That will be achieved by converting €50 million of debt owed by Indonesia to Germany into investments in public health programs supported by the Global Fund in Indonesia.
This agreement is an example of Debt2Health, an innovative financing mechanism that is designed to increase domestic financing in health by converting debt repayments into lifesaving investments in public health programs.
Under individually negotiated debt swap agreements, a creditor nation foregoes repayment of a loan when the beneficiary nation agrees to invest all or part of the freed-up resources into a Global Fund-supported program.
The funds unlocked through this agreement will complement the Global Fund’s investments in Indonesia’s fight against tuberculosis for the 2021-2023 period, which amount to US$160 million.
The debt swap proceeds will support the expansion of tuberculosis response in the country, including services and treatment for multidrug-resistant tuberculosis, community-based case identification and treatment follow-up.
"We encourage other countries to use such financing approaches to generate additional resources to fight infectious diseases and reinforce pandemic preparedness," said Peter Sands, Executive Director of the Global Fund, in a press release on Wednesday.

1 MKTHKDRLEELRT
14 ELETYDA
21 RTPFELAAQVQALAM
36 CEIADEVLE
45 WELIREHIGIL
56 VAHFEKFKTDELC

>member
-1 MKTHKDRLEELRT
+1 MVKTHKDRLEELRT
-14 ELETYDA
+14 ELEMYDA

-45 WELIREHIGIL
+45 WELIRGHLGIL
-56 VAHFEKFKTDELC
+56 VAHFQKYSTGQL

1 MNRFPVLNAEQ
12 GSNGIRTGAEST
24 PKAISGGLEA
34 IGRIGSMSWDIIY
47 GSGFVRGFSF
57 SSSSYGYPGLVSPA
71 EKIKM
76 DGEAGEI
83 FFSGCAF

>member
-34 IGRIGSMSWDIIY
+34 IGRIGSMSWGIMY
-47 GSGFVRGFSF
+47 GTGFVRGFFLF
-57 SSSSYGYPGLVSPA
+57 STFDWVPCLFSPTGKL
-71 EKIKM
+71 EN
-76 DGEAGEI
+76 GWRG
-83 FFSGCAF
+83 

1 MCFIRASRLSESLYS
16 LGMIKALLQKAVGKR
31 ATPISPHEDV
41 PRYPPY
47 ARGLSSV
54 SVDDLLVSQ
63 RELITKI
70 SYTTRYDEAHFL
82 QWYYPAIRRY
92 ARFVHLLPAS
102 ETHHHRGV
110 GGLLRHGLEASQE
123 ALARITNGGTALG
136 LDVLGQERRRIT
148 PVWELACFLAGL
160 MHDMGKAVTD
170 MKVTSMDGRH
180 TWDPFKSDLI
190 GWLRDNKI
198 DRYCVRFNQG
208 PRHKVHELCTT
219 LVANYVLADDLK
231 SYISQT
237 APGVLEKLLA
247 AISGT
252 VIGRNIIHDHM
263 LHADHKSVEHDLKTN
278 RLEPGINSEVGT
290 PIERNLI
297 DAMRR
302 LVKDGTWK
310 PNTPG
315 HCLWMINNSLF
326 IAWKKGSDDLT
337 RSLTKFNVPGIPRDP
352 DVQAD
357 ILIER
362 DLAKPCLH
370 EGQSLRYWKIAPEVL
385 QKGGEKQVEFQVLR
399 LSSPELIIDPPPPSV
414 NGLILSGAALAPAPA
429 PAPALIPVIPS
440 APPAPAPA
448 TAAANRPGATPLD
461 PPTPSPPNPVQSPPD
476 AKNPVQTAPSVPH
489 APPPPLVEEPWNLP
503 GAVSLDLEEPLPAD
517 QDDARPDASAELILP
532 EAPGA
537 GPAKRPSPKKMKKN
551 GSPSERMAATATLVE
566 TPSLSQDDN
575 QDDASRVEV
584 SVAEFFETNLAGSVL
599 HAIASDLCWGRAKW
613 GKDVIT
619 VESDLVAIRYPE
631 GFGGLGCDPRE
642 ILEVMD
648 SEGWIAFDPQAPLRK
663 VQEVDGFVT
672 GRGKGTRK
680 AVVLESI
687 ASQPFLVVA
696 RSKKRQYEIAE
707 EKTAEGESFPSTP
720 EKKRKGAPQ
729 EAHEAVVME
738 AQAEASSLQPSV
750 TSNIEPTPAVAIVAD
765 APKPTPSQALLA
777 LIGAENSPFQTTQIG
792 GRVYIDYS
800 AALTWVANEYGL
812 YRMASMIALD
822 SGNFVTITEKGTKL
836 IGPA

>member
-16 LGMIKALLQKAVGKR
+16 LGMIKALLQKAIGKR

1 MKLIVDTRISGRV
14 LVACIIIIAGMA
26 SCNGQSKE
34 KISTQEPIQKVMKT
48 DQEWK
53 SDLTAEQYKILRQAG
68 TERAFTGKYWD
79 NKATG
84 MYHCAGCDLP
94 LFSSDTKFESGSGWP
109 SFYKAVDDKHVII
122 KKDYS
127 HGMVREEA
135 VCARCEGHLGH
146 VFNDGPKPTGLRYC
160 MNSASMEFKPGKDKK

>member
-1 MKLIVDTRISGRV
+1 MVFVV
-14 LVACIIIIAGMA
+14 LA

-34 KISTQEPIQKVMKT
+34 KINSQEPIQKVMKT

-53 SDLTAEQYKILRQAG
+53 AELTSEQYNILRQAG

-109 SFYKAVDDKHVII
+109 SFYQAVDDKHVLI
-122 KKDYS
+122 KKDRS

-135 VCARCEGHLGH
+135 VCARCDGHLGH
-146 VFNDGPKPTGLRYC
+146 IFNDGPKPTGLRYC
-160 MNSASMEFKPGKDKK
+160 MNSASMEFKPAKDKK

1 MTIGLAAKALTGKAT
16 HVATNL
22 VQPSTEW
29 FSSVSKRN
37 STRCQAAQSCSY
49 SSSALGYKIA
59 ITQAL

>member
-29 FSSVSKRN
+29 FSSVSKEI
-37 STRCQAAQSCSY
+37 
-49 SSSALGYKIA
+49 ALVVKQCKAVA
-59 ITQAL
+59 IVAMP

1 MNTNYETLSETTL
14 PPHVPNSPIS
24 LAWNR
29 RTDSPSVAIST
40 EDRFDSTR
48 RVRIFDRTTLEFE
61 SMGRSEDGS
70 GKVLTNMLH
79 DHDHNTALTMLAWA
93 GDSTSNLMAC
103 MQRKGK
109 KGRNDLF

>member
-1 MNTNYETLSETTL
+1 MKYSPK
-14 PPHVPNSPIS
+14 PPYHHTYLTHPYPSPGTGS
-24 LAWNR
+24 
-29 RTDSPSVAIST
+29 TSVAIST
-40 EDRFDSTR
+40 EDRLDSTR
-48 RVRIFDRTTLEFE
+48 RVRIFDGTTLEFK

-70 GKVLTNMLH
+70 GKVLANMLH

Indonesia has made great strides in the last few years in its fight against tuberculosis, which is currently the fourth-leading cause of death in the country.
Between 2015 and 2019, treatment success rates of diagnosed tuberculosis rose from 39% to 67%. Indonesia has set an ambitious target of hitting a 90% treatment success rate for tuberculosis by 2022.
So far, Debt2Health has contributed more than US$152 million to programs against AIDS, tuberculosis and malaria and to support resilient and sustainable systems for health, through debt swap agreements between Australia, Germany and Spain on one side; and Cameroon, Côte d’Ivoire, Democratic Republic of Congo, Egypt, El Salvador, Ethiopia, Indonesia, Jordan and Pakistan on the other side.